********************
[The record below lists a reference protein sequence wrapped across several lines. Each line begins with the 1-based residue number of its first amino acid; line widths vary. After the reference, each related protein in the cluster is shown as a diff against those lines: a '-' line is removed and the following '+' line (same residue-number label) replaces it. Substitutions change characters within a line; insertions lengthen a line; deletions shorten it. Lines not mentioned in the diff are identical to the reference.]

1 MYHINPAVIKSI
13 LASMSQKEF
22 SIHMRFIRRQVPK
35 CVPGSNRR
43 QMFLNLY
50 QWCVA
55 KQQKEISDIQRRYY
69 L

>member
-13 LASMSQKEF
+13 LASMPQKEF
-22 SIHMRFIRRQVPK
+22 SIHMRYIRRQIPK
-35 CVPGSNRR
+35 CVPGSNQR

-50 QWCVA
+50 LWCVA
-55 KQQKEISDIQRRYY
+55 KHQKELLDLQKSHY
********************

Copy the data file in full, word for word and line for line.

[The record below lists a reference protein sequence wrapped across several lines. Each line begins with the 1-based residue number of its first amino acid; line widths vary. After the reference, each related protein in the cluster is shown as a diff against those lines: a '-' line is removed and the following '+' line (same residue-number label) replaces it. Substitutions change characters within a line; insertions lengthen a line; deletions shorten it. Lines not mentioned in the diff are identical to the reference.]

1 MYHINPAVIKSI
13 LASMSQKEF
22 SIHMRFIRRQVPK
35 CVPGSNRR
43 QMFLNLY
50 QWCVA
55 KQQKEISDIQRRYY
69 L

>member
-13 LASMSQKEF
+13 LASMPQKEF
-22 SIHMRFIRRQVPK
+22 SIHMRYIRRQIPK
-35 CVPGSNRR
+35 CVPGSNQR

-50 QWCVA
+50 LWCVA
-55 KQQKEISDIQRRYY
+55 KHQKELLDLQKSHY